For a period of time, starting about 18 months ago, the Internet of Things was top of mind, for good or for bad.
IoT was everywhere -- in the media, in product plans, and in marketing -- and it was a love/hate relationship for many of us. We loved the idea of the smart home, smart car, smart refrigerator (although I still think that one is a dumb idea for the home). The IoT was going to drive us to work, cook our dinner, and make sure that our work followed us wherever we went. Then we worried about who would know what we were buying and where we traveled, when we were goofing off at work, and what happened in the boudoir. What was our cable box tracking, and who could access it? Skeptics asked, "Why do we even need an Internet of Things?"
Now, think for a minute. How many IoT headlines have you seen in the past month? When is the last time you heard an IoT horror story? How long has it been since you thought, "Gee, I'd love to finish my book on the drive to work?"
Much of IoT's promise may have fallen into what the Gartner Hype Cycle labels as the trough of disillusionment, but I like to think that IoT has moved into what I would refer to as the "age of reality."
Reality is where a technology concept shifts from buzzword into where the hard work gets done. It's where we think hard about what the technology can do for us, whether it is helping a business grow revenue or profits or it is guiding us through our days. It's where we learn what applications we don't really care about.
Some IoT applications are easy to justify. It makes sense that a factory or truck fleet values IoT data to aid with preventive maintenance and energy efficiency. It's logical that a restaurant chain would use IoT to ensure a steady supply of fresh ingredients. Those are the no-brainers.
Tracking digital employee badges as they travel through a corporate campus? It might make sense for some organizations engaged in classified work, maybe not for the average company. Our "age of reality" is where we make those decisions, even in the home. It's when we finally realize the the Internet of Things isn't a single thing or an all-knowing interconnected set of networks, but a set of technologies that can be used for specific applications.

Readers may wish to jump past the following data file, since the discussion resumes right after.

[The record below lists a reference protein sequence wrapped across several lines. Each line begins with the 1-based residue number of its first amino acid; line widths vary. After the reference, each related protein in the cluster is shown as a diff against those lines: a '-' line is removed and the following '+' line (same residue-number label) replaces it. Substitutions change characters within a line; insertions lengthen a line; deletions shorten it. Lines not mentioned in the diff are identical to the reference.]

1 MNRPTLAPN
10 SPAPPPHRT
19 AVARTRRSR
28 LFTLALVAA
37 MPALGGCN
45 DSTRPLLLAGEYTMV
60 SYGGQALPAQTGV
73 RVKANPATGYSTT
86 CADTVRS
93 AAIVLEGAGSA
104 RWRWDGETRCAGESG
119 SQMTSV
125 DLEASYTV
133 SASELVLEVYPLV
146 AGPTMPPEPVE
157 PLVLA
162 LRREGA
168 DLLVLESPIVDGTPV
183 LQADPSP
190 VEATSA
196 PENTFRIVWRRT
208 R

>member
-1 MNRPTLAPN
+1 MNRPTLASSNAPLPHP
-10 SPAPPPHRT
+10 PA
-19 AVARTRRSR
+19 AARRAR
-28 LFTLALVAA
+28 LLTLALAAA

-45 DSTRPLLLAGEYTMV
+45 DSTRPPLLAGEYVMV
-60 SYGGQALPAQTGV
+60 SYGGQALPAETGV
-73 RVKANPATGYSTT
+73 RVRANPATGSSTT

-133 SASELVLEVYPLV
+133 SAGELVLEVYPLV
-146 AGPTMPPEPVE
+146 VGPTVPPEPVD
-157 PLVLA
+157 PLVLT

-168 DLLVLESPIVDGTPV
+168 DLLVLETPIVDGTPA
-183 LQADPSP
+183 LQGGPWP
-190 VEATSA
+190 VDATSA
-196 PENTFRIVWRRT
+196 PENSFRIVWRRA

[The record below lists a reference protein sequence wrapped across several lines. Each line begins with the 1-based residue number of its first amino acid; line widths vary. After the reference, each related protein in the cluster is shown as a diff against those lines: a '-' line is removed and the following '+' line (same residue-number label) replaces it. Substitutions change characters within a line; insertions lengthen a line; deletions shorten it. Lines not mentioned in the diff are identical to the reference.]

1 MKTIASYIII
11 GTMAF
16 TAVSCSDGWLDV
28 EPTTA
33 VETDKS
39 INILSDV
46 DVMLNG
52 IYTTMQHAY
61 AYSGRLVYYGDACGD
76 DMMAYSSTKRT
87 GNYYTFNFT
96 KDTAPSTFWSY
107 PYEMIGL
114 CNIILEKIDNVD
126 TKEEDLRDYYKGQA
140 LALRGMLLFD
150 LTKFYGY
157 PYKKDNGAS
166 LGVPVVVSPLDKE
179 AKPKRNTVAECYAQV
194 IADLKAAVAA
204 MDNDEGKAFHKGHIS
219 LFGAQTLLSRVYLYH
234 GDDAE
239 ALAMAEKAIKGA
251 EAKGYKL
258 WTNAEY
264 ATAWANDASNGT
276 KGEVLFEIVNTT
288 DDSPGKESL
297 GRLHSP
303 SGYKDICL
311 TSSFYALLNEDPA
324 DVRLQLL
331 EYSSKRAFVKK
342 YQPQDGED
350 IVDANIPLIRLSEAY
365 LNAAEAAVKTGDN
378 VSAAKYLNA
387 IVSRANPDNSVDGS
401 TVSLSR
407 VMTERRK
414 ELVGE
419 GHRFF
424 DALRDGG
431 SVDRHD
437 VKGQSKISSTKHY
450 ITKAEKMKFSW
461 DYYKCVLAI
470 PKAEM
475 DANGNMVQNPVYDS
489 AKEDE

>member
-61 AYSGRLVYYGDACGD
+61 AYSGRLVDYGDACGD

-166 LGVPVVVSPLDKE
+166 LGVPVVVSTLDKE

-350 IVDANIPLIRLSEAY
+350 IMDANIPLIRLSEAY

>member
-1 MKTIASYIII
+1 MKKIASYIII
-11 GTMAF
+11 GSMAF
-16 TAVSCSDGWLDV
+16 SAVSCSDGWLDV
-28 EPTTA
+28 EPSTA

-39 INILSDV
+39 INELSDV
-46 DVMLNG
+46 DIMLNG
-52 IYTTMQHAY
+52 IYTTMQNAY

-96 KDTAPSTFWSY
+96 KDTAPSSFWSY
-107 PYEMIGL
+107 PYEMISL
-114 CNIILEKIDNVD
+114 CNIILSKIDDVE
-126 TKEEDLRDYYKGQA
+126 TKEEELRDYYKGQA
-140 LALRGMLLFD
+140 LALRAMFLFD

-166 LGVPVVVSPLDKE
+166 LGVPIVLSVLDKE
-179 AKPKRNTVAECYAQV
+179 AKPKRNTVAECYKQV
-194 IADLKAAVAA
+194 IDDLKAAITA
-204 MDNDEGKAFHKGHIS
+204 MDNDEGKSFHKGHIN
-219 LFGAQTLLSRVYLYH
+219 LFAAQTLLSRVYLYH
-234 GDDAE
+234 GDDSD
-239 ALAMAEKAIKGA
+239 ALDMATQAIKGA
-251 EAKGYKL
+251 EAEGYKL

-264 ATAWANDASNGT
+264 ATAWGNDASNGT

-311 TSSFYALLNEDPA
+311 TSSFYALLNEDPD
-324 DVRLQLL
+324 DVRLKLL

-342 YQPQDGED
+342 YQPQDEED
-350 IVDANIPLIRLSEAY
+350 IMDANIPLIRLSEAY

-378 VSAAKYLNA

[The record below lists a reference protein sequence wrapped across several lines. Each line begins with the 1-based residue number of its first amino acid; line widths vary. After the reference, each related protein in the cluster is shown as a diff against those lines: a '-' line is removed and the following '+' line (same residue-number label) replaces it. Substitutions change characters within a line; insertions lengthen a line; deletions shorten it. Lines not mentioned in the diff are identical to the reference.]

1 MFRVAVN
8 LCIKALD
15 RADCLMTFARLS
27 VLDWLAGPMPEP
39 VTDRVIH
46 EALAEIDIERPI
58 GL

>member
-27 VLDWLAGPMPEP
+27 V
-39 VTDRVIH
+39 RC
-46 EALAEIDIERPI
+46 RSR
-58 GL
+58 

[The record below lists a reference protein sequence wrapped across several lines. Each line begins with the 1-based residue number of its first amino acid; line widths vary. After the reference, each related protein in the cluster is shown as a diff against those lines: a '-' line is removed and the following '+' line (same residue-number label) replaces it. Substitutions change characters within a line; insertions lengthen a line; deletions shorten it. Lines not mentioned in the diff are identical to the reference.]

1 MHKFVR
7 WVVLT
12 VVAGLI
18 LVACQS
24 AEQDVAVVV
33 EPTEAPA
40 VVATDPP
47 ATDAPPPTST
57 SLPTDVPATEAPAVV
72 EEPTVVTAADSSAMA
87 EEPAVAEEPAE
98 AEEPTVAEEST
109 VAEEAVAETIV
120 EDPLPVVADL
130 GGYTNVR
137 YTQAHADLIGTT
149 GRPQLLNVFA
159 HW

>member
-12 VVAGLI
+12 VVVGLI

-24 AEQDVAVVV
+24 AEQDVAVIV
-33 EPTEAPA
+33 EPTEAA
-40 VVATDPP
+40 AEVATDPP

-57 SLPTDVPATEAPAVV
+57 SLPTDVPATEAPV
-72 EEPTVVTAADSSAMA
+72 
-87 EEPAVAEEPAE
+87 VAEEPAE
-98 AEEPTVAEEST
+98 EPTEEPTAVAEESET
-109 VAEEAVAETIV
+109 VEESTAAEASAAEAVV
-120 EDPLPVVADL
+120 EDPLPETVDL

This is the time when we decide whether we will trust web-based home security cameras, and whether we need Alexa to open and close our window blinds or if we might have to lift our oversized butts off the couch for five minutes.
This is the time when researchers figure out what the shorter term reality is for autonomous cars. Should we go for completely driverless vehicles? Or is the reality a few million cars equipped with automated lane departure controls and collision threat detection? It's a time when businesses and consumers start to think about whether the most advanced functions that any technology promises are worth the price and the risks.
This "age of reality" isn't unique to our IoT adoption. Every major technology shift goes through something similar; hype, crash, build, enhance. When we adopted PCs they were little more than fancy calculators, typewriters, and game machines. It took 20 years for the PC to truly mature (with help from the Web). We're seeing the same pattern with mobile phones, which have reached their real potential only in the past few years.
Every technology goes through various stages in their evolution, long after initial adoption. We discover what the tech can actually do versus what we might want it to do. Some of our original "wants" fade from memory while new capabilities emerge. If anyone says they looked at the "bag phone" of the early 1990s and thought "this would make a great device for music and video," they are lying.
So it is with IoT, over the next decade or two it will support business and personal uses that we cannot imagine today. Meanwhile, some of today's "wants" involving IoT will prove frivolous or not feasible. For now, IoT has stepped away from center stage so people can put it to work in real applications that we might not see for a couple years. It's where IT and analytics pros take charge, while marketers focus on today's buzzword.